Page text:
How We Survived 'The Death of The Print Industry'
Over the past several years, I have heard plenty about the death of the print industry and how the world of media and advertising will shift totally to the digital world — basically saying to a publisher: “Fold your tent and throw in the towel.” I’m sorry, but that memo never made it to the desks of the employees at Rowland Publishing.
Our team successfully navigated the Great Recession and the second tsunami of economic turmoil that hit our footprint — the perceived drizzle of BP oil on Gulf Coast beaches, which devastated the region’s tourism industry and made it even more challenging for our sales team to meet its goals and the business community to maintain stability. But our team of publishing professionals made the necessary adjustments to our company and their personal playbooks to stay focused, keeping their eye on the horizon and not complaining, just doing their absolute best job every day. Taking on a negative attitude was definitely NOT an option for this squad.
The media world has drastically changed in the past 25 years. Back then, the Internet had not been invented. The car phone industry was just developing, and words like Facebook, Twitter, Pinterest and blog had not been spoken. Newspapers, radio and TV were still the primary source of breaking news, and there was no such thing as a “smart” phone. All we could do then with a phone was make telephone calls.
When the recession hit, “traditional” media, with its high operational costs, was hit hard when advertising dollars dried up. Digital news outlets grew, and predictions of the death of print were widespread. Yet at Rowland Publishing, we were deaf to that death knell.
Since the economy began to tank in 2008, we have launched five new titles, including 850, Northwest Florida Weddings and Honeymoon Destinations, Sandestin Living and the Tallahassee Medical Resource Directory. We now have a department that plans and runs six annual events, and we have committed ourselves to the digital era with a three-member digital media department. And all the while, we have grown the page counts of our magazines — Tallahassee Magazine by 38 percent and our other titles by between 8 and 10 percent. The company, meanwhile, has grown from 24 to 39 employees strong.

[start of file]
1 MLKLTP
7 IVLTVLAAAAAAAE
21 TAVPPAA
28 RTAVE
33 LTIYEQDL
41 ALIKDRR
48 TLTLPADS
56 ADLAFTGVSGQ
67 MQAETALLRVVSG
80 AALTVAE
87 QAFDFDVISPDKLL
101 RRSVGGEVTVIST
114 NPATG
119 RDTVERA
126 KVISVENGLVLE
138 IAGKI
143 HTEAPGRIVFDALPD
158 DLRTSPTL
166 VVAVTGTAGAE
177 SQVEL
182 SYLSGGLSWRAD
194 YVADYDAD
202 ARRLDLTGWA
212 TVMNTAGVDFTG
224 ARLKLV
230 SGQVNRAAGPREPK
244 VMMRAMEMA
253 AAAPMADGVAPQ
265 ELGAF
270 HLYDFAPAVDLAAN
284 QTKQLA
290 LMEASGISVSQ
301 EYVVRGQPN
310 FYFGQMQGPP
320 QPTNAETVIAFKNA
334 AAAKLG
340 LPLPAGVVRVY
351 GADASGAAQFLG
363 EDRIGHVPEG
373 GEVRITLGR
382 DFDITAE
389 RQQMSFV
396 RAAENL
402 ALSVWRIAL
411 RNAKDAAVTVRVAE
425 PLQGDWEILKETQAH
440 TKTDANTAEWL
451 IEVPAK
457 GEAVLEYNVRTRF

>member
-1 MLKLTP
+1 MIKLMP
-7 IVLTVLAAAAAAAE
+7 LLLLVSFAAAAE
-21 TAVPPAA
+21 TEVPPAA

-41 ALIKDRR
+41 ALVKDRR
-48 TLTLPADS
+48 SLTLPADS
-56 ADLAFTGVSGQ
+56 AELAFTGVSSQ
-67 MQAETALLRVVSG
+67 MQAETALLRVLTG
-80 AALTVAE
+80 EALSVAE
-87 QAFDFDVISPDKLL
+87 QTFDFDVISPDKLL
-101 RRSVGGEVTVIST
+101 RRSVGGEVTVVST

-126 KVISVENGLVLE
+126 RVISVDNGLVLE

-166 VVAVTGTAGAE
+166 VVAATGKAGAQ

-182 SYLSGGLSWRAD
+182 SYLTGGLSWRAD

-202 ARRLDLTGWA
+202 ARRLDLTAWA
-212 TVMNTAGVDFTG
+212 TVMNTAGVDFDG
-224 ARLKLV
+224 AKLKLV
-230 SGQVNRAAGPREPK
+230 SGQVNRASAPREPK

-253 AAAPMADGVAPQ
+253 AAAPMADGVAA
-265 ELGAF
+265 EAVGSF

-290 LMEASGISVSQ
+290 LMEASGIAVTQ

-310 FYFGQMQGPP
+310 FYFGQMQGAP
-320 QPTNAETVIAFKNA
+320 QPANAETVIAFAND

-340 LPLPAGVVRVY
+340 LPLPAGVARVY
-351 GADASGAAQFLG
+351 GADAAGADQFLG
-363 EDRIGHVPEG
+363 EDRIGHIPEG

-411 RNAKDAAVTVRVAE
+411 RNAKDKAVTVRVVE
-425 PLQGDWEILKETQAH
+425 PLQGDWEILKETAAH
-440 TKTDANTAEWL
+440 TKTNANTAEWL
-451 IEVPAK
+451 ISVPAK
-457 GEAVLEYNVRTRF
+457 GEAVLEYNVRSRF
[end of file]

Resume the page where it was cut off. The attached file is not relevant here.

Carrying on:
During the recession, we were often tempted to accept advertising revenue in exchange for a “puff” story about an advertiser. But we simply said, “No.” That is not our business model. Our editorial team maintained high journalistic standards, and I feel today that is one of the major contributing factors to our ongoing growth and excellent brand reputation in Northwest Florida. We have and will continue to stick to our publishing mission to be “Current, Quotable and Well Read.”
We believe our local and regional titles are a critical communications link between people in the region. They keep people informed and help create a sense of community, keeping it strong and giving those who live here a sense of pride in the place where they work and live.
Of course we have dealt with the natural attrition and transitions that every company must face, but I can proudly say that the RPI team that stepped out on the Northwest Florida publishing field on Jan. 5, 2015, is without question the finest all-around team of media professionals that Rowland Publishing has ever assembled. We are deep in talent, combining youth and experience, and everyone has a fire in the belly and a winning attitude.
I also would like to acknowledge and salute those who over the past decade-and-a-half have made positive contributions and helped lay the foundation this company is building on today.
I salute the team as together we forge through 2015 and beyond. I am so proud and honored to work with the 39 professionals we have here at Rowland Publishing.